Stalled legislation would have addressed cyberbullying
Rep. Dan Kelley lashed out last week in his weekly “Kelley at the Capitol” column when a bill intended to deal with cyberbullying failed to pass the final “funnel” date in the Iowa House this session.
“The bill was the result of the governor’s anti-bullying conference last fall,” he said. “I’m very disappointed it hasn’t moved forward. It had support from the governor [and] support from a majority in the House. It had the support of the Senate.”
Kelley, who formerly served on the House Education Committee, said he understood the bill would allow school officials to deal with bullying inflicted upon students away from the traditional classroom and school settings. He said cyberbullying conducted outside of the classroom could be addressed.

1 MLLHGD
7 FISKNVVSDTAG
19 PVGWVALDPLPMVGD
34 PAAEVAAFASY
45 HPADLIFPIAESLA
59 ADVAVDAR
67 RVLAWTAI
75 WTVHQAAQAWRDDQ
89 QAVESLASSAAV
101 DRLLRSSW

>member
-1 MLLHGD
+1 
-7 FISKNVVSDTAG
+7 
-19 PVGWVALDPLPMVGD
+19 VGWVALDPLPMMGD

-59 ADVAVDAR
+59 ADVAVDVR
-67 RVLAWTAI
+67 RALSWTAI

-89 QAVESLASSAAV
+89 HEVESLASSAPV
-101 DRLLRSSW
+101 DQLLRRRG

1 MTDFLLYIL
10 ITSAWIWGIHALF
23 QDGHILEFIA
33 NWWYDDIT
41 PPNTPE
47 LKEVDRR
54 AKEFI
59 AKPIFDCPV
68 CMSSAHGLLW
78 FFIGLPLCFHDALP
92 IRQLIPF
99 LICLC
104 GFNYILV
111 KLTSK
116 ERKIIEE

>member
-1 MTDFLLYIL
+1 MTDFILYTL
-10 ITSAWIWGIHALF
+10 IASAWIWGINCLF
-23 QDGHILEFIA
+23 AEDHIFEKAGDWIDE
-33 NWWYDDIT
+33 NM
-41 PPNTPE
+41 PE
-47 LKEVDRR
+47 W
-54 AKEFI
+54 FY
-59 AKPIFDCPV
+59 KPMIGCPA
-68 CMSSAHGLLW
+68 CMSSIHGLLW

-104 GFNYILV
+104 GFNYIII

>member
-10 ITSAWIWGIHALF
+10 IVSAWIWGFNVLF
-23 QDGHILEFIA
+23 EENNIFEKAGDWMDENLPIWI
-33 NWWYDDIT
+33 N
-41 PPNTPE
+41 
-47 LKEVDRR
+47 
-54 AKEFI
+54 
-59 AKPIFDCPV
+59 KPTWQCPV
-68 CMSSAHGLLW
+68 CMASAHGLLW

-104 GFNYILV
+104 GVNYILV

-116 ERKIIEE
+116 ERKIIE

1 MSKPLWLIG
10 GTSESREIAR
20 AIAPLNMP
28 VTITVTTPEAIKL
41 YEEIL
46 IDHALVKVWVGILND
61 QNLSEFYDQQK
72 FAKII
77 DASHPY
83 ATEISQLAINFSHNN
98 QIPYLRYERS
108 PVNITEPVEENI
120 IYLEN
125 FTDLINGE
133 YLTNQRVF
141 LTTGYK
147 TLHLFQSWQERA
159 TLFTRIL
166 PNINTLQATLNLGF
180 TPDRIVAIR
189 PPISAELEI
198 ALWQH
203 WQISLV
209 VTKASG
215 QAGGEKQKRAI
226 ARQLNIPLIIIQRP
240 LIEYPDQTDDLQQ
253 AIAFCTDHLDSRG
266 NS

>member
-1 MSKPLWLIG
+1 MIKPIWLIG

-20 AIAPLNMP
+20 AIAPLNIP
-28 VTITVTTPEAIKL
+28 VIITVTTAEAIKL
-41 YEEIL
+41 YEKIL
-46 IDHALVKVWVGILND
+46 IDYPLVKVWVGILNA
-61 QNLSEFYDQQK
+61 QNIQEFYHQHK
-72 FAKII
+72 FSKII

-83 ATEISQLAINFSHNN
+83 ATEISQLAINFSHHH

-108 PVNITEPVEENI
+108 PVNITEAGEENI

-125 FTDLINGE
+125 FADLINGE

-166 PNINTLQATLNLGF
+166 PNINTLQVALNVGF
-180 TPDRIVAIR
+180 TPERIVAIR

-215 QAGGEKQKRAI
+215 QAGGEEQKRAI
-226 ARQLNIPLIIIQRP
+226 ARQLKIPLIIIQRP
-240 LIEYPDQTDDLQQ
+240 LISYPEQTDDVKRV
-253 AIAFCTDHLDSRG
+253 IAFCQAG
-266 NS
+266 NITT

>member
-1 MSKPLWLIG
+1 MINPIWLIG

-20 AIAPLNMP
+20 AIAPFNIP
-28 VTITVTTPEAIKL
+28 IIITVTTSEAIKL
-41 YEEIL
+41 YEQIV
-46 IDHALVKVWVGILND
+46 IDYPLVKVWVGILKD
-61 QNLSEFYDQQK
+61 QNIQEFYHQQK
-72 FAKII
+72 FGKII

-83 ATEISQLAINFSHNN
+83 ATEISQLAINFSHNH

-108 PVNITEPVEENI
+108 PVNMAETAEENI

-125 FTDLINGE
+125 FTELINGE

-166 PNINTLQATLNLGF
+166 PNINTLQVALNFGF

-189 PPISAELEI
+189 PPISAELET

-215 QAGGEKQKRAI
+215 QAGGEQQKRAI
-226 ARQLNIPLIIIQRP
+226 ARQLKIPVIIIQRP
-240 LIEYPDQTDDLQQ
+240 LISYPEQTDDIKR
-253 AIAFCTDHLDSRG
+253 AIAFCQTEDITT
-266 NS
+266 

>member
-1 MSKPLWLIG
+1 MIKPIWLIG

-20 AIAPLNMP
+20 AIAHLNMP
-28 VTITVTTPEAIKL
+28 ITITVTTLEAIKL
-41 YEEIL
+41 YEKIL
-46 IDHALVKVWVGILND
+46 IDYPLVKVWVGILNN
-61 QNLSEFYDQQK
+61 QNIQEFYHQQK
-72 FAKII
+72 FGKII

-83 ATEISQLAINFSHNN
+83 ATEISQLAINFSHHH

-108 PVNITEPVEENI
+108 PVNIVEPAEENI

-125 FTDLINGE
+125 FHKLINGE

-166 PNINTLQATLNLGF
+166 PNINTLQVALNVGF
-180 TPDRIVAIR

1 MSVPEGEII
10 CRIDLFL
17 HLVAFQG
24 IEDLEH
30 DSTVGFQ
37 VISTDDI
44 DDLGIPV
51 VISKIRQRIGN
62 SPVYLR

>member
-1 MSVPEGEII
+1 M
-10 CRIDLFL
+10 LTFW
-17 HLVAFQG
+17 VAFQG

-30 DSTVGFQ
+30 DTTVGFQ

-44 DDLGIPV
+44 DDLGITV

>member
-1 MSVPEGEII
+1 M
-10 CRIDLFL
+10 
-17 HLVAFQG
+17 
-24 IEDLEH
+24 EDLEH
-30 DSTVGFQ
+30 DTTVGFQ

“It would have been effective in providing educators the means to deal with cyberbullies, which generally do their thing away from school,” he said. “They could have disciplined students who post something when not in the classroom.”
Kelley said a group of “16 socially conservative” Republicans announced they would not support the bill, meaning Democrat votes would be needed to pass the legislation. Kelley also said the House GOP leadership has not wanted to pass bills that way this session, which is why the bill failed to clear the final “funnel” deadline.
A point of contention was whether or not a teacher can deal with something away from the school,” he said. “I felt we should have moved forward with the bill. As technology advances, we need to make sure students feel safe in and out of the building. Technology brings new challenges. This bill would have addressed some of those.”
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